Published: 14th March 2019
This Hyderabad duo is up-cycling your torn jeans to brand new chic totes, slings and handbags
Sai Deepika Pullepu and Murali Krishna started Purple Nest in college, to design logos, posters, websites and other creatives for corporates
We all love a good bag, whether it's a backpack or a handbag. But how many of us wish we could customise them to suit our needs? Well, if you opt for bags by Purple Nest, you won't just be using upcycled bags and helping the environment, you will also be able to customise it just the way you like it. Sai Deepika Pullepu and Murali Krishna started Purple Nest in college, to design logos, posters, websites and other creatives for corporates. Now, they also turn denim trousers to chic looking bags. "Everyone should get a chance to act upon our creative side," opines Deepika, who works in a leading MNC in Hyderabad as a Visual and UI Designer. She lets her creative juices flow and uses bags as her canvas. "I like to use bright colours and motifs from Madhubani paintings," says Deepika, who was born in Tanuku, Andhra Pradesh.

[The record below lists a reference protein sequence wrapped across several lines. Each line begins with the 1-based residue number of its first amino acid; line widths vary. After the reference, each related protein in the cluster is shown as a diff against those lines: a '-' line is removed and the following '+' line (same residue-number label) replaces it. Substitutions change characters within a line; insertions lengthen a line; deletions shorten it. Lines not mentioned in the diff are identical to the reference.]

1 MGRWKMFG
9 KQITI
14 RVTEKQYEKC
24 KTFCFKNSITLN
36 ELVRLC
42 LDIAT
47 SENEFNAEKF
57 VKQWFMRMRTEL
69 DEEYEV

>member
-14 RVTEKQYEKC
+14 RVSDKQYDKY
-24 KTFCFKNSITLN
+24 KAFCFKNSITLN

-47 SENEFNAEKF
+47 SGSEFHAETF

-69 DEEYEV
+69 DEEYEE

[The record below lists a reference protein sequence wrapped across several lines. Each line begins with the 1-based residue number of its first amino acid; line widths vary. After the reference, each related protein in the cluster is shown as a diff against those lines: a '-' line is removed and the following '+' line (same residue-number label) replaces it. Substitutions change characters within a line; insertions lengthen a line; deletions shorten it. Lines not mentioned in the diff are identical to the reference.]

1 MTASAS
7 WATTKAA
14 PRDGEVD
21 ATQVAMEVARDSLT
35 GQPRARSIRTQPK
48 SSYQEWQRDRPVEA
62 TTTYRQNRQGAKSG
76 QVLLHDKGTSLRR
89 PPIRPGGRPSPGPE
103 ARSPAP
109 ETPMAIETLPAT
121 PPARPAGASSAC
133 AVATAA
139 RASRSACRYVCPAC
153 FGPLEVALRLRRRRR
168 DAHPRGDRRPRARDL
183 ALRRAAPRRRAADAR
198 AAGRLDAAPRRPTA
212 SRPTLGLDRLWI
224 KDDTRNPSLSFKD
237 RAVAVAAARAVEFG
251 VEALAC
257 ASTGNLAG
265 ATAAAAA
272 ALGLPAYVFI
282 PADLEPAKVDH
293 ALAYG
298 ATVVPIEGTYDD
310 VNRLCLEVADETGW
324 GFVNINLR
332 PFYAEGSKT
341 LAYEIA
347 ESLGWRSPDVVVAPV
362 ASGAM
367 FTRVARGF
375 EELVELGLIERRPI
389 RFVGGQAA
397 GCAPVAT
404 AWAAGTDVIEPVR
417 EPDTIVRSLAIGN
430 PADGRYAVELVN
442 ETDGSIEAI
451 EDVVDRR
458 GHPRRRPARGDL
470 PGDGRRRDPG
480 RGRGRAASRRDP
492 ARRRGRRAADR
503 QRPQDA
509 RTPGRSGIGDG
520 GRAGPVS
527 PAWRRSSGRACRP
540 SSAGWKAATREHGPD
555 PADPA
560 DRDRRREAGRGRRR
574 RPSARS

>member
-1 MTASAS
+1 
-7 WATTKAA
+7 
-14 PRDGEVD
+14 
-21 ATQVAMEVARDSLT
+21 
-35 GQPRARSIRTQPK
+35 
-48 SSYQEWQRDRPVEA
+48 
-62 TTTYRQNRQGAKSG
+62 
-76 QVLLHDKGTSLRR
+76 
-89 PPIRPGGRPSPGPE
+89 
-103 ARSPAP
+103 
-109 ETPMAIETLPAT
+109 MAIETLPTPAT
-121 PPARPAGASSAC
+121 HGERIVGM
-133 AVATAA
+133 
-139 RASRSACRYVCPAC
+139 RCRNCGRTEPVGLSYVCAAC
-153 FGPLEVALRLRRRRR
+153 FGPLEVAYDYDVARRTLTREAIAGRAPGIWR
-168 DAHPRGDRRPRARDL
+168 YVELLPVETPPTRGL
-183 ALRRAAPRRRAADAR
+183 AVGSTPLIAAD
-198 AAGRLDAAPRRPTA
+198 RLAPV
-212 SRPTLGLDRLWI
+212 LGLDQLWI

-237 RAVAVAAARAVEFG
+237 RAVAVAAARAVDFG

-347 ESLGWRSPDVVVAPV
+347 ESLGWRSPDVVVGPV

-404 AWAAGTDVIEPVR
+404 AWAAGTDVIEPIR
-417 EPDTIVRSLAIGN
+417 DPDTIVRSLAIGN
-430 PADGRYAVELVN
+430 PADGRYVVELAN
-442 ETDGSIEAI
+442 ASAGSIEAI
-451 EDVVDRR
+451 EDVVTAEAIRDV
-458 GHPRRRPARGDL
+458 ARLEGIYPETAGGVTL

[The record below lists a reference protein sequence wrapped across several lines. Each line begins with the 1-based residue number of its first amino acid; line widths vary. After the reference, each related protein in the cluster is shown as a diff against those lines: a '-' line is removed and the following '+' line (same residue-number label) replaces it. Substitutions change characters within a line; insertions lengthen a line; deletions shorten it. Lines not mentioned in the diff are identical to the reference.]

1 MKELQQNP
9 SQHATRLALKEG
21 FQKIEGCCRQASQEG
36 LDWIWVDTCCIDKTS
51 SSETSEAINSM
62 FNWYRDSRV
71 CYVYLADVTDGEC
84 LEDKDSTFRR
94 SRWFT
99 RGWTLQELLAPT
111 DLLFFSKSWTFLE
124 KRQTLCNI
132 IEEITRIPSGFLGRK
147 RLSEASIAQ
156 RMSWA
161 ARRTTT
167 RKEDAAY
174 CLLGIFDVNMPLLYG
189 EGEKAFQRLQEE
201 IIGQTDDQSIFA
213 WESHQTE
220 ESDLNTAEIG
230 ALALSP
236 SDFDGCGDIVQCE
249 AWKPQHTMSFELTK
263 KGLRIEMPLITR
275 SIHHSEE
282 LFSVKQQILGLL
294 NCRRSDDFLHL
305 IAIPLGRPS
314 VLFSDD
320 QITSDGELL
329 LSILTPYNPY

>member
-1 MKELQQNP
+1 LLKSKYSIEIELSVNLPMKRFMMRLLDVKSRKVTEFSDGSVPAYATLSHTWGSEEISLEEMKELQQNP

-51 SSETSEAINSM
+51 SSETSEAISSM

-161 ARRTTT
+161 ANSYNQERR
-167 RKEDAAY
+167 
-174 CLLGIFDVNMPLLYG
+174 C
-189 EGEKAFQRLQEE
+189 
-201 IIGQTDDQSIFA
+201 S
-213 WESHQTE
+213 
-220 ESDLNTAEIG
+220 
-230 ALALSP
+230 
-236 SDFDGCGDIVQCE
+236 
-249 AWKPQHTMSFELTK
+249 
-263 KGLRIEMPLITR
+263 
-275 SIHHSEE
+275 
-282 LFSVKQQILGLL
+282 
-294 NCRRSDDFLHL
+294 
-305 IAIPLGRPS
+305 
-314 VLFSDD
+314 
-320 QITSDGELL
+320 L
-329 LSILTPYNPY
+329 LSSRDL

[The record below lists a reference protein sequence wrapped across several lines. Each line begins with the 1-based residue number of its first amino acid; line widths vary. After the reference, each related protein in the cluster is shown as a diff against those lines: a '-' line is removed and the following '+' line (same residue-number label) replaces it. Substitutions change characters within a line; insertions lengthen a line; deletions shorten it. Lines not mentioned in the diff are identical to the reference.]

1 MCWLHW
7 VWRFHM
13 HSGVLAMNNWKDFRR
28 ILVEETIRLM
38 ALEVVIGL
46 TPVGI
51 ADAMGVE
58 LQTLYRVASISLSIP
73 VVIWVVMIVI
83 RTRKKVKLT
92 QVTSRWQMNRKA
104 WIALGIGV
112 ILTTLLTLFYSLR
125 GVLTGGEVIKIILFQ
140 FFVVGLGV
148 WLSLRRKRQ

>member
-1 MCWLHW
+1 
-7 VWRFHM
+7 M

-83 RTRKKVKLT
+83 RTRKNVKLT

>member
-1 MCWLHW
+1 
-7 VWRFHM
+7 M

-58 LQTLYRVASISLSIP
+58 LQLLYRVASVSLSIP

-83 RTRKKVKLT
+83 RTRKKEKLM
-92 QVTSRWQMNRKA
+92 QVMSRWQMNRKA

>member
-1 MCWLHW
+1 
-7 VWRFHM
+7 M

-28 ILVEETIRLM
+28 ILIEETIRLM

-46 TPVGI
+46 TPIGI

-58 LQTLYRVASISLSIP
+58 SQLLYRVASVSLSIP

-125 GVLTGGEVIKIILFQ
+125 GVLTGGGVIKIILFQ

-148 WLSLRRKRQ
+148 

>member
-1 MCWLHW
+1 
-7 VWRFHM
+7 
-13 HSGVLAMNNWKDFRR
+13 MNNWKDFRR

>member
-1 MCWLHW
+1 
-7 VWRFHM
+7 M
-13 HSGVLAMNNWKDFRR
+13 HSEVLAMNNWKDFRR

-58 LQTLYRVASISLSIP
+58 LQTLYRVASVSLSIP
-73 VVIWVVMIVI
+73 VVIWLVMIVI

Better together: Murali Krishna and Sai Deepika, Co-founders of Purple Nest | (Pic: Purple Nest)
Deepika had the chance to refine her artistic abilities by pursuing a Bachelor's in Fine Arts from Jawaharlal Nehru Architecture and Fine Arts University, Hyderabad. Today, she sells her bags, badges, paintings and so on Etsy, a US-based e-commerce site know for its focus on handmade products and offline as well. "A handmade product takes a lot of hard work to come up with and means so much more," says Deepika, who has been in Hyderabad for six years now. Need a separate space for your phone in your bag or need a separate compartment for your stationery alone, Deepika has done all of this and is ready to do a lot more. "It's a very DIY thing for me," she says.
Deepika's parents and friend Saumya Agarwal have been extremely encouraging throughout her journey
Right now, Purple Nest is focused on conducting workshops to teach the art of turning trousers into bags. "In the near future, we also want to conduct these workshops in schools and orphanages, focus on those who don't have the supplies to make art," says Deepika thoughtfully.
Some of the bags she has made
For more on them, click on facebook.com/purplenestcrafts